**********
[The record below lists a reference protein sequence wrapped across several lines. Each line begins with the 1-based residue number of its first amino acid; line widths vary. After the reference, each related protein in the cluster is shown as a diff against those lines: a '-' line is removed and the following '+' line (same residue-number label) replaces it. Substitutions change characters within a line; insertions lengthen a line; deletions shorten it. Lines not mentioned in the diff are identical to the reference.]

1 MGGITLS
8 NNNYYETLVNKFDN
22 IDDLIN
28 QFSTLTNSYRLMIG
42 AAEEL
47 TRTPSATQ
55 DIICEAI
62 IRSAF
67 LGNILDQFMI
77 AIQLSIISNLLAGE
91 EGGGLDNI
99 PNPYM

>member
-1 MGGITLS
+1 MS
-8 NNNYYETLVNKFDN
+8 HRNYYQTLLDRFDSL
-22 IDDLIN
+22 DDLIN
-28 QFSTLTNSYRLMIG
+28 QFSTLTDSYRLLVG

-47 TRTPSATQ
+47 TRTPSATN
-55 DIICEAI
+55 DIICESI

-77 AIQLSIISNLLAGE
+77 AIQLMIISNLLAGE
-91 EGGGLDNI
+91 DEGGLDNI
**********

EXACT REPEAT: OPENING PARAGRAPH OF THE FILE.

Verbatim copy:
[The record below lists a reference protein sequence wrapped across several lines. Each line begins with the 1-based residue number of its first amino acid; line widths vary. After the reference, each related protein in the cluster is shown as a diff against those lines: a '-' line is removed and the following '+' line (same residue-number label) replaces it. Substitutions change characters within a line; insertions lengthen a line; deletions shorten it. Lines not mentioned in the diff are identical to the reference.]